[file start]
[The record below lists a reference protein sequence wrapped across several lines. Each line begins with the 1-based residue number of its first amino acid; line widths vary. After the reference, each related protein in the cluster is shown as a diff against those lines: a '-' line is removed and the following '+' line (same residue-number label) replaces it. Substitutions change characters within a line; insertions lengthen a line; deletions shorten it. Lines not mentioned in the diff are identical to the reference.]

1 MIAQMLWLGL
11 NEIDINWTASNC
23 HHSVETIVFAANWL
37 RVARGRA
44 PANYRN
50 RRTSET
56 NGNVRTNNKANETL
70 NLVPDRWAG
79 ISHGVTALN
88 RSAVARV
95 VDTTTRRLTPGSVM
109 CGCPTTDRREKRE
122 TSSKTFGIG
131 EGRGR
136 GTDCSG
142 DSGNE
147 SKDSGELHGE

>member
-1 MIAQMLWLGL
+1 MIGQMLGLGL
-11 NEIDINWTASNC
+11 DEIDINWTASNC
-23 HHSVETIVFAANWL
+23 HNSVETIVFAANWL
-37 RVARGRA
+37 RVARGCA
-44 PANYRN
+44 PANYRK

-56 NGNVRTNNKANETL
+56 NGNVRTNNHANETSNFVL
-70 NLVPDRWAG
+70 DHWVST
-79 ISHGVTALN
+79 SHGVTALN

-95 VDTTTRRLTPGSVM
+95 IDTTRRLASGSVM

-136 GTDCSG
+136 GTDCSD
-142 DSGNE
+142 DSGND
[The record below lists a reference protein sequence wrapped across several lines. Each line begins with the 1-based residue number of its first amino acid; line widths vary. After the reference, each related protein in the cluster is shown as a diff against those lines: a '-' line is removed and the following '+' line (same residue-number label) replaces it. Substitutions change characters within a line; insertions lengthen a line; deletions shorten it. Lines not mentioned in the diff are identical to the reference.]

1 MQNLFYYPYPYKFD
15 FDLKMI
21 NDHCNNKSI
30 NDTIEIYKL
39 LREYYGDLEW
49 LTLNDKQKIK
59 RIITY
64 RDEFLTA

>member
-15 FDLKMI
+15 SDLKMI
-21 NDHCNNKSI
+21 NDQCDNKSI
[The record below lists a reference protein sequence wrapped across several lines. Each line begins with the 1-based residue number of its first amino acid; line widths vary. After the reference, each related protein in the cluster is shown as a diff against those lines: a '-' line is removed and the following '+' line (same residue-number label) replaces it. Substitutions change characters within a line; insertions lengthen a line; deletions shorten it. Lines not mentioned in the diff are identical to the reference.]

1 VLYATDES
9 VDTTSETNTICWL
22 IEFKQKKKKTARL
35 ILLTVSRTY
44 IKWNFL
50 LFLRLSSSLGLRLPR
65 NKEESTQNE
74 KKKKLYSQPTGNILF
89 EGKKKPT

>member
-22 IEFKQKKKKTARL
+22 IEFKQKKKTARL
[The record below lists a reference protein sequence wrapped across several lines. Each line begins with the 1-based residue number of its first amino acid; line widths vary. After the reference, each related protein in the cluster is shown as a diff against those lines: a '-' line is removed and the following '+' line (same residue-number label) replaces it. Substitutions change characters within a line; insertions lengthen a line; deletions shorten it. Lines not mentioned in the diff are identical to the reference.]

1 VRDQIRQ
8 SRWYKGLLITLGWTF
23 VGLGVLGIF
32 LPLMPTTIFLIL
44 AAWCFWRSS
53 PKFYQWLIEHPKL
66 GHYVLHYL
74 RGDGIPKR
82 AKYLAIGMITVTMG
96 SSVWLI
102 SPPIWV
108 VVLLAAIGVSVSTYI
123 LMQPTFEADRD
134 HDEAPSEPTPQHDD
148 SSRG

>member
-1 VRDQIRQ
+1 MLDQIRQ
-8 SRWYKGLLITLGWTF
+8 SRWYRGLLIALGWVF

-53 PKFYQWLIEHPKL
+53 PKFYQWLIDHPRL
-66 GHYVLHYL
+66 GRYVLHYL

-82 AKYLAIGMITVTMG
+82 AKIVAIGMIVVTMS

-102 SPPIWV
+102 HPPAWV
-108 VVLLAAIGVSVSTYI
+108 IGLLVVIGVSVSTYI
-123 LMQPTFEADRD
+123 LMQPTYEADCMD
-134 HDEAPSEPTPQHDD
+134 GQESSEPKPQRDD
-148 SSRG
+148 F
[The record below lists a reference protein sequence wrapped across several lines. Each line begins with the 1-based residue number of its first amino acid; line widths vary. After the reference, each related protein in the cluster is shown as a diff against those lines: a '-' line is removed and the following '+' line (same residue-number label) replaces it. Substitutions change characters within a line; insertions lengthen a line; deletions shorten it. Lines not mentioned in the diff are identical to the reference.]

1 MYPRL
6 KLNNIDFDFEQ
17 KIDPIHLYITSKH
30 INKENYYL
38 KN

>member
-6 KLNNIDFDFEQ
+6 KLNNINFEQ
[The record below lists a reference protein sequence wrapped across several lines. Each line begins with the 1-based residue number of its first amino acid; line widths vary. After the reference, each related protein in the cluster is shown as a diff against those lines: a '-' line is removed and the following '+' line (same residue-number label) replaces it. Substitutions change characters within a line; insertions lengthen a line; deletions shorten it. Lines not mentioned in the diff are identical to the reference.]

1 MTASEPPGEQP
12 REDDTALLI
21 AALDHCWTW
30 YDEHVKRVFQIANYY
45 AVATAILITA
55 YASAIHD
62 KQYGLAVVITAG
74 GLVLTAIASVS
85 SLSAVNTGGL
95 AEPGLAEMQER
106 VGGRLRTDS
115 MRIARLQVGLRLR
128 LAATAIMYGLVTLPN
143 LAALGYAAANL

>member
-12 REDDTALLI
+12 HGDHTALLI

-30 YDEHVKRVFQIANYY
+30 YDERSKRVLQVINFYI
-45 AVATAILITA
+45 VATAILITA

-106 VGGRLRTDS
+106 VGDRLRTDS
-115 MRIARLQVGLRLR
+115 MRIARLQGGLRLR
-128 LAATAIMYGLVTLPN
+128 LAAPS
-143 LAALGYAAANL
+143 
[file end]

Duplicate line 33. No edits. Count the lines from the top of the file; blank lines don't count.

+70 DHWVST